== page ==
“We’re pleased,” said Jay Worona, counsel for the New York State School Boards Association, “not as it affects Carl Paladino, but as it affects our ability as an organization to continue to instruct school board members what the parameters of the law are.”
Worona understands concerns that this would open the door for board members to be thrown off for every little leak, but he said the commissioner’s decision made it clear it was Paladino’s “willful violation” that led to his removal.
Elia used Paladino's own words from his hearing in June to conclude he would continue to violate those rules if he felt it was in the best public interest.
Cambria, though, questioned how harmful Paladino's public disclosures about the new teachers contact were, especially if they were published in January — three months after the contract was ratified.
“How can it be detrimental if the contract is over?” Cambria said. "Should that result in removal from public office? I just think that’s a real stretch.”
Margaret Murphy, too, perused the commissioner's 33-page written decision after it was released.
“I, quite frankly, couldn’t follow it,” said Murphy, an attorney who had served as counsel for Buffalo schools and handled cases involving school boards.
Six of Paladino’s colleagues on the School Board first sought his removal for his Obama comments published in Artvoice. They quickly changed course on the advice of their attorney who said that would be infringing on his right to free speech.
The board majority, instead, argued that Paladino violated policy when in January he published confidential information, also in Artvoice, about the new teachers contract discussed privately in executive session.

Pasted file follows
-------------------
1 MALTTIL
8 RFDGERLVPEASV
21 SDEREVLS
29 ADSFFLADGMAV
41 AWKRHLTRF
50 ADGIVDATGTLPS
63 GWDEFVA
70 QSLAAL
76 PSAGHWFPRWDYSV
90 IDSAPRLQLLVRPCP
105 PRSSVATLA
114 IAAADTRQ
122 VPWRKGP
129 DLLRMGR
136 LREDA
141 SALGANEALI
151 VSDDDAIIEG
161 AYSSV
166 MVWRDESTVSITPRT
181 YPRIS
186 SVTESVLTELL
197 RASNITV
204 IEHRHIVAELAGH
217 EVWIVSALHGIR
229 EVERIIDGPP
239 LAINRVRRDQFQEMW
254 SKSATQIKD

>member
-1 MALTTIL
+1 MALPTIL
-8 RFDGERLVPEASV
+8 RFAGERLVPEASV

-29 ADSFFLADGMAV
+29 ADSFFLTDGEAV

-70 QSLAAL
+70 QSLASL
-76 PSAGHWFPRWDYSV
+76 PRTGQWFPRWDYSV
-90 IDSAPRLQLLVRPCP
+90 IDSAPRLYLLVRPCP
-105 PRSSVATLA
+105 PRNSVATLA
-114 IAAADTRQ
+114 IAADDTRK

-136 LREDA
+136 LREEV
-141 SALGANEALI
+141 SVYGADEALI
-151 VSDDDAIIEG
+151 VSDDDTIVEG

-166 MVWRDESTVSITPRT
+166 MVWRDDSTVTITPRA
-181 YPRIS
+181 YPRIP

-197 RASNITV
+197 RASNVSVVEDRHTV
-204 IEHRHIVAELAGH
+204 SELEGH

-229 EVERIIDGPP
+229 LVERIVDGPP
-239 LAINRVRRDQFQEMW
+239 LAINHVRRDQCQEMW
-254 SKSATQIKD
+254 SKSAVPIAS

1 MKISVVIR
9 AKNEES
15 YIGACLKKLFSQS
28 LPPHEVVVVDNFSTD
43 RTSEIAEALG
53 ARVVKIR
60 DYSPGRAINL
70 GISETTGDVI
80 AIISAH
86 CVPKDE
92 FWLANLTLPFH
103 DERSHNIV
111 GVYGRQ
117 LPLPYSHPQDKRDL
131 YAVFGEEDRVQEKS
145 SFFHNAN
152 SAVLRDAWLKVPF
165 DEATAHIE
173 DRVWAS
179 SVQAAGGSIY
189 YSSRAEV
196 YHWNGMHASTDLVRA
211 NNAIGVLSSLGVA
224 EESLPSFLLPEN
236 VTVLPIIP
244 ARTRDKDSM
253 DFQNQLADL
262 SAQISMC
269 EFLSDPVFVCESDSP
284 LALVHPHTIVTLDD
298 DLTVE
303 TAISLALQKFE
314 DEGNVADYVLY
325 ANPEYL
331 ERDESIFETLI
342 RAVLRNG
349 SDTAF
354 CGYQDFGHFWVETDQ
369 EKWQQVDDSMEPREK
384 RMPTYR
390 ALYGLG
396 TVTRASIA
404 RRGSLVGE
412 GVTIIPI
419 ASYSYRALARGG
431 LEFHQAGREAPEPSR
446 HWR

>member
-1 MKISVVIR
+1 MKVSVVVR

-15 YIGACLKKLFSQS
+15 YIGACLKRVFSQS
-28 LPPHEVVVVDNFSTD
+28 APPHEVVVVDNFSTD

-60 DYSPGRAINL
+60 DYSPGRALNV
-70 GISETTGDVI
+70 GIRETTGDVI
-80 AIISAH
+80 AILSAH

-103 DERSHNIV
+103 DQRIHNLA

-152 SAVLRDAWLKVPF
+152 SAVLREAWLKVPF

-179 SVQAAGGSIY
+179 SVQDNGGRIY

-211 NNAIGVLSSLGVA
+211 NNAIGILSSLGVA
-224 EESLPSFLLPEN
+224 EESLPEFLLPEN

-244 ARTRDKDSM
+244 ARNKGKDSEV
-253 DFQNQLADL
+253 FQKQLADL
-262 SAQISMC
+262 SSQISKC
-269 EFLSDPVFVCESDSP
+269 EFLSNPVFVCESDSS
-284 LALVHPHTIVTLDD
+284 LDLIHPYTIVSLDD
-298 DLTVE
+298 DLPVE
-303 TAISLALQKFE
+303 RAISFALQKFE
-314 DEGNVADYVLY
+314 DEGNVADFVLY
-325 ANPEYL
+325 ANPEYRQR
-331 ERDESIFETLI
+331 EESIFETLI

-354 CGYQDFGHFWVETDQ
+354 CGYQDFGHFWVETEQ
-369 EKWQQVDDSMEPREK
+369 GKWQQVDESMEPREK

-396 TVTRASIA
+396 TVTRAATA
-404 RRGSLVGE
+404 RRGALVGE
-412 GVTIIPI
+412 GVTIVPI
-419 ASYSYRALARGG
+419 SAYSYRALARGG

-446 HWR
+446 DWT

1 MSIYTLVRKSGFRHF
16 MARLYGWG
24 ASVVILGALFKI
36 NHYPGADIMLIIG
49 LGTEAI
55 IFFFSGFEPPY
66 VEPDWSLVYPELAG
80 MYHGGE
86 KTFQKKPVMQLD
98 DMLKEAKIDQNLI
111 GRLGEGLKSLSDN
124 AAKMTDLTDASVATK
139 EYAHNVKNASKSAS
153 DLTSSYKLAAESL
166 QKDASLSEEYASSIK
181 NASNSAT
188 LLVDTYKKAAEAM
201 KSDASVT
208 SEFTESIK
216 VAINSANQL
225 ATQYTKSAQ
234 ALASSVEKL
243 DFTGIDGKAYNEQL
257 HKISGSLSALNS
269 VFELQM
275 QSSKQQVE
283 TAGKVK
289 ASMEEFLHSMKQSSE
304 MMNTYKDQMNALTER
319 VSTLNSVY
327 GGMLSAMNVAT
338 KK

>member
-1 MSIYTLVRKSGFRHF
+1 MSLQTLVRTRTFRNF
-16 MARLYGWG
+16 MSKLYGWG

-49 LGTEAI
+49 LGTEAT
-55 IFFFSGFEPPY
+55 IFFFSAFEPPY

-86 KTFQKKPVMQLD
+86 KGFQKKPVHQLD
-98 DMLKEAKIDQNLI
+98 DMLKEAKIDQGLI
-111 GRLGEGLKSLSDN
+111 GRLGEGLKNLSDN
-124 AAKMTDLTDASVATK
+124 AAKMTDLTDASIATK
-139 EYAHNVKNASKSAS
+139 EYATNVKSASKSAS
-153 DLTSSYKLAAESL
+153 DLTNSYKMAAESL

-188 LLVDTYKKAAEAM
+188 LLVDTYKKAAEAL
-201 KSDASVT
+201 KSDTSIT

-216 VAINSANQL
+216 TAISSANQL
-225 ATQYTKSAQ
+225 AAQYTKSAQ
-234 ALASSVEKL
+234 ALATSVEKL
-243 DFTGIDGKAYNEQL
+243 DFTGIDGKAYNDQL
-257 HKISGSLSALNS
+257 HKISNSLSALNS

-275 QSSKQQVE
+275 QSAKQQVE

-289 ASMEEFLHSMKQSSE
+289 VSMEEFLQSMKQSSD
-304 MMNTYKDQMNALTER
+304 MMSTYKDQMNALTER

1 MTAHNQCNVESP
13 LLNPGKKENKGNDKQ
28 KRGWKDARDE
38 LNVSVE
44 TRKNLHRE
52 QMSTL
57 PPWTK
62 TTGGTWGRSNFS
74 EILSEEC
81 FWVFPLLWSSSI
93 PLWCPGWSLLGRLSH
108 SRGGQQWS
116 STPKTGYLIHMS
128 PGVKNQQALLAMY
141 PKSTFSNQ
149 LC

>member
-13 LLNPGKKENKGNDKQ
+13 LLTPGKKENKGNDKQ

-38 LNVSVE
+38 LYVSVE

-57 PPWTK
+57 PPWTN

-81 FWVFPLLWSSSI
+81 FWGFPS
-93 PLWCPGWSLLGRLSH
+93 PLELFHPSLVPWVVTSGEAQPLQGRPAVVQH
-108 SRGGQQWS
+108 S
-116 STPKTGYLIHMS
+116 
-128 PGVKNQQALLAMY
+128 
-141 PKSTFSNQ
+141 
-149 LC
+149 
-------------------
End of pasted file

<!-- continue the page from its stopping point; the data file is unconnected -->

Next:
Elia agreed in her ruling.
“What did Mr. Paladino say in the Artvoice article that could only come in executive session and no other source?” Murphy said. “If it’s discussed and rumored about outside, it’s not confidential.”
Cambria would expect Paladino’s legal team to be granted a stay to stop his removal from office pending the exhaustion of an appeal.
That would be done in State Supreme Court in Albany, where a judge would decide on the timetable, Cambria said.
“I wouldn’t be surprised if it were a two or three month process,” Cambria said.
The commissioner, however, wrote a “solid” opinion based on narrow legal grounds posed by the board’s attorney, said David Bloomfield, professor of educational leadership, law and policy at Brooklyn College.
“Commissioner’s decisions are given great weight by the appellate courts, requiring a finding that her judgment was “arbitrary and capricious,” Bloomfield said. “But since her opinion involves a reading of how executive sessions should be handled, a matter that conceivably goes beyond the Education Law, Paladino has a good — though not likely — chance of winning on appeal.”
“Normally, these things are impossible to overturn,” Murphy said. “If the commissioner rules it’s over — stick a fork in it.”
But the courts will find a big disparity between what the Committee on Open Government and state education commissioner deem confidential, she said, which is what continues to make the Paladino case such an interesting legal study.